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Railroad bridge near Lavina struck by semi; repairs to temporarily close Highway 12

An oversized load collided with the overpass on Jan. 15
Posted at 6:21 PM, Jan 27, 2023
and last updated 2023-01-28 10:34:29-05

LAVINA — A railroad overpass bridge near Lavina was struck by a semi carrying an oversized load on Jan. 15, and repairs will close a portion of US Highway 12 on Saturday.

The Lewistown Maintenance Chief for the Montana Department of Transportation, Ken Hamblen, said on Friday that the road is only expected to be closed completely for four hours. The repairs are being done by a company contracted by BNSF Rail.

“The closure is going to be on US 12 at mile marker 139.9 between Ryegate and Lavina. What they’ve been doing is it’s been down to one lane. We open the road every two hours on the even hour to let traffic through. There is traffic control set up at Lavina and at Harlowton, basically letting drivers know there is a two-hour delay. It gives them the opportunity to choose an alternate route,” Hamblen said. "They’re going to need both lanes to be able to do that repair. So they asked if they could have a four-hour closure to do that. So that’s going to start tomorrow morning, at 8 a.m. and should be completed by noon. Then they will go back to the two-hour openings at noon."

An oversized load collided with the overpass on Jan. 15
An oversized load collided with the overpass on Jan. 15

But this isn't the first time this overpass has been struck, and residents fear it won't be the last.

Shelli Roufley lives just south of Lavina but is on the road constantly for her job as a truck driver.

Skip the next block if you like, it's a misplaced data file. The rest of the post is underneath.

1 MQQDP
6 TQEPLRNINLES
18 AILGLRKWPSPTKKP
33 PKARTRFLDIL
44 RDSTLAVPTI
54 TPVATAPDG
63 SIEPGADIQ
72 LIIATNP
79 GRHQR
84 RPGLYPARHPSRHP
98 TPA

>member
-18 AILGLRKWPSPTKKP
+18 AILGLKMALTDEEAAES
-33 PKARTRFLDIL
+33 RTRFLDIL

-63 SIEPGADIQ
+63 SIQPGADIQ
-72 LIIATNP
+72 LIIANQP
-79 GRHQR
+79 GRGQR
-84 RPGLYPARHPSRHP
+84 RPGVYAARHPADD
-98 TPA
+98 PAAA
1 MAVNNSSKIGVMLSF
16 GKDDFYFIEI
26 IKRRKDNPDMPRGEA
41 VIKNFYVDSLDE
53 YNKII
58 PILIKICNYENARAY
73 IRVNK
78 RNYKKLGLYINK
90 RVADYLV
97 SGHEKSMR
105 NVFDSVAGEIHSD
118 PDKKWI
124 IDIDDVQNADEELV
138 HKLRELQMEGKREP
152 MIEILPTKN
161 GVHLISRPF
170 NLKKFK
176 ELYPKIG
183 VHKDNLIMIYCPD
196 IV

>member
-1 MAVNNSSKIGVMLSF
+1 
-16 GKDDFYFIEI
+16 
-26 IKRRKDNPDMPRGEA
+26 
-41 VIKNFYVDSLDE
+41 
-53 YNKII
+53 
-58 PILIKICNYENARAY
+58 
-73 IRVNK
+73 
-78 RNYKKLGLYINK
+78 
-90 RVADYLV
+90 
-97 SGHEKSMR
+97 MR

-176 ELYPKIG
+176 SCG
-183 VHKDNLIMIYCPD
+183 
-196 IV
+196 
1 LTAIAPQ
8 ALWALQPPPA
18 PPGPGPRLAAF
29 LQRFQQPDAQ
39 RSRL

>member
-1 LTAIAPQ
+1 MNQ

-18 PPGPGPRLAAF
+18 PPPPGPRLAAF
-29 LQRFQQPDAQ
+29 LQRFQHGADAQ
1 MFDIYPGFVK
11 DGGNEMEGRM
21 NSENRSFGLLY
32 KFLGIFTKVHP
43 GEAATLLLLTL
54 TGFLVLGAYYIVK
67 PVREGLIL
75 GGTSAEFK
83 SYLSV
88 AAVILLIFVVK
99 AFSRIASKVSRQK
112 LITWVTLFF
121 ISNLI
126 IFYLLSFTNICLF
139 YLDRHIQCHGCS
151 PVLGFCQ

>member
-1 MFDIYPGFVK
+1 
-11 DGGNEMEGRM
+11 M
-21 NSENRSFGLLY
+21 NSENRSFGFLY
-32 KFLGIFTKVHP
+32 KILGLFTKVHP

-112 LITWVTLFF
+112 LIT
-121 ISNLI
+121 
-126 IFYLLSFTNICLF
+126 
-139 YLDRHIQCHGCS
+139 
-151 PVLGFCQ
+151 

“My grandkids used to live in Ryegate so I would drive over there when I was home to see my grandkids,” Roufley said by phone on Friday. “There is no signage and there hasn’t been."

Roufley explained the bridge was also struck in 2021 by a truck hauling a crane, and she blames the lack of signage on the accidents. She said adding signage might help bring that number down.

“After it was shut down for weeks (in 2021), you would think at this point it would be foreseeable that a simple sign would alert drivers that they’re not gonna fit if they’re over whatever the height is,” Roufley said. “I know that I look at every bridge that I go under. I look at the height. It’s very rare, unless it’s one of the mega overpasses, that you don’t have a height posted on a bridge going over the highway."

Shelli Roufley by her truck
Shelli Roufley by her truck

But Hamblen disagrees and said this is a rare problem.

“I’m not really concerned about it happening again. There’s several oversized loads that come through Central Montana. As long as people look at their permits, they should be just fine,” Hamblen said.

Hamblen said these two incidents were caused by driver error.

"The first incident that was back Labor Day in ’21, it was a truck hauling a crane. They didn’t realize their boom was up in the air, Hamblen said.

“The one that hit on the 15th, his permits basically had him coming up through the Lewistown Bypass. That structure is 14 foot 6, I believe he was 15 foot 9. He didn’t follow his permits."

According to Hamblen, these instances are so rare, he can't recall the last time this occurred beyond these two incidents.

Damage from Jan. 15
Damage from Jan. 15

“Prior to that, I’ve been over in Lewistown now for almost eight years and that’s never happened since I’ve been here,” Hamblen said. “It truly is the truck driver’s responsibility to know exactly where his load is going and which routes to take. So to me, there really is no excuse for somebody to hit that, especially when the permits specifically state where to go.”

Hamblen said the bill for these repairs will be covered by BNSF's insurance—and should be complete on Saturday.

“I spoke with BNSF yesterday. It sounded like things were going very very well for them. They are anticipating that they should be able to finish tomorrow night. So I’m pretty hopeful that they will have the repairs completed by then,” Hamblen said. “If folks don’t have to go that way, it’s probably best right now. That way they don’t have to be in there and be held up as well. It's not too far if they go out and around, so they can do that."

To learn more about the closure, click here.

“There is not signage posted on that bridge,” Hamblen said. "If people look at their permits, I am not concerned about it."